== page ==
NO MATTER how well a model airplane or other model is constructed, it will be ruined if the decorations are carelessly applied. To assure sharp outlines, use masking tape, which can be obtained in paint stores or model shops. Pat it firmly against the work to prevent the paint from creeping underneath. About two thin coats of colored dope or enamel are sufficient. More will produce a noticeably thick edge. The decorative lines are not put on, of course, until after the model has otherwise been completely finished.
Circling at seventy-five miles an hour, the gas-powered plane is controlled from the ground.
Notice tiny outrigger on wing for the fish-pole line that steers the ship. Below, getting set for take-off.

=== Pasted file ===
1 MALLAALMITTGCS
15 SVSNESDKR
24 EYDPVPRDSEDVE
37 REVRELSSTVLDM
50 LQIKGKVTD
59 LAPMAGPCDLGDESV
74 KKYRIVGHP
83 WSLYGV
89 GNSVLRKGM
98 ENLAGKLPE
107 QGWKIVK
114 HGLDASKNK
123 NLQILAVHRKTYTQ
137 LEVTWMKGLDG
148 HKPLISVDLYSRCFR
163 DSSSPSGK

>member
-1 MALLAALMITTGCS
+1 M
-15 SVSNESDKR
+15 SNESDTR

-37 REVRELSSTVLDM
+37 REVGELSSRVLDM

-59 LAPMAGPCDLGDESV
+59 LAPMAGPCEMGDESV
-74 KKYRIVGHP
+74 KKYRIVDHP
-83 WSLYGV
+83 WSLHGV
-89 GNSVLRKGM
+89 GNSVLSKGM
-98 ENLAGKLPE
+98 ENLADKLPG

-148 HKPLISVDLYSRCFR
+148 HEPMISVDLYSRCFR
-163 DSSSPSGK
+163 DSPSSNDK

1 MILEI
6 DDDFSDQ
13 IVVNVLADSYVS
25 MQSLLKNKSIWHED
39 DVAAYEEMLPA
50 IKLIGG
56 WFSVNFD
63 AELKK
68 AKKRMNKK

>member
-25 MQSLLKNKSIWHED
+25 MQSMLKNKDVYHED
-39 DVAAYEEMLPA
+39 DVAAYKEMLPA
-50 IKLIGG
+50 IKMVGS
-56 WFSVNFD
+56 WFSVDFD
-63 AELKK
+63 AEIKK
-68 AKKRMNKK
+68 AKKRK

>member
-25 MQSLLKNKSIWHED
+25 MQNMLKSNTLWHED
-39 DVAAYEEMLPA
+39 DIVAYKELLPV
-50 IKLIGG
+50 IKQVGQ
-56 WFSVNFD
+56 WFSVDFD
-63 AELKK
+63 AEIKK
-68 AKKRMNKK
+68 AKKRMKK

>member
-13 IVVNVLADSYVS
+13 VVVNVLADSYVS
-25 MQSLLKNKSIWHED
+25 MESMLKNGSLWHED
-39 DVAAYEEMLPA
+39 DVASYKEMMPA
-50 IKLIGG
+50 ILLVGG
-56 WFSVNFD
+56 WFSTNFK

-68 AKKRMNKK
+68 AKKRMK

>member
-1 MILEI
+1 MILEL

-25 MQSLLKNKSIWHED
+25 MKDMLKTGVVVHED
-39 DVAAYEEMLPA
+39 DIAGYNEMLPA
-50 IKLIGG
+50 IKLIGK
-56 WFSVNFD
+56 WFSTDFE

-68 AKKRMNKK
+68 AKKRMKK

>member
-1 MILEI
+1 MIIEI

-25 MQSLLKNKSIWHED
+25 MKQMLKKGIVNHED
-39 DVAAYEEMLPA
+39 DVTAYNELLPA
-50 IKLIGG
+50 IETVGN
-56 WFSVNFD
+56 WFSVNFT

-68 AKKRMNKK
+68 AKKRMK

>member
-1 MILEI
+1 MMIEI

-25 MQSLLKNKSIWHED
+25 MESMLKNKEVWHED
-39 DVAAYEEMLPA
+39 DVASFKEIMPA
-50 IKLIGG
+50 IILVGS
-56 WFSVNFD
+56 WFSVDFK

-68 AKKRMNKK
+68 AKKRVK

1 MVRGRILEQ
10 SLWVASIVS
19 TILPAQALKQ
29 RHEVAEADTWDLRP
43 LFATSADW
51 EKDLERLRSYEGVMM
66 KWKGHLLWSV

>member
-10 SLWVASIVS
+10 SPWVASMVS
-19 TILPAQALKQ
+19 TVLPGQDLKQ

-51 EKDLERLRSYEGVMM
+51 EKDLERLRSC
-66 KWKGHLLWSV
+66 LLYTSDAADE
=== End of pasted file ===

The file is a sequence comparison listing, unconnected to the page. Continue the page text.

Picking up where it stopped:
FLYING at speeds up to seventy-five miles an hour, a new streamline model airplane is under full control of its operator on the ground, who puts the ship through dives, zooms, and other maneuvers with a novel guide-line system for which a patent application has been made. Propelled by a one-fifth-horsepower motor, the sleek ship is controlled in the air by means of a fifty-foot silk or linen line, attached at one end through a projecting control arm to a wing of the plane, and at the other to the tip of a pole resembling a fishing rod, held by the plane's operator on the ground. According to the manufacturer, it is the location of the point of attachment of the guide line to the plane wing that gives the ship its inherent stability and permits it to be maneuvered, as it circles in mid-air, by simple up-and-down movements of the pole. At the end of a flight, the tiny ship comes in to a smooth, graceful landing.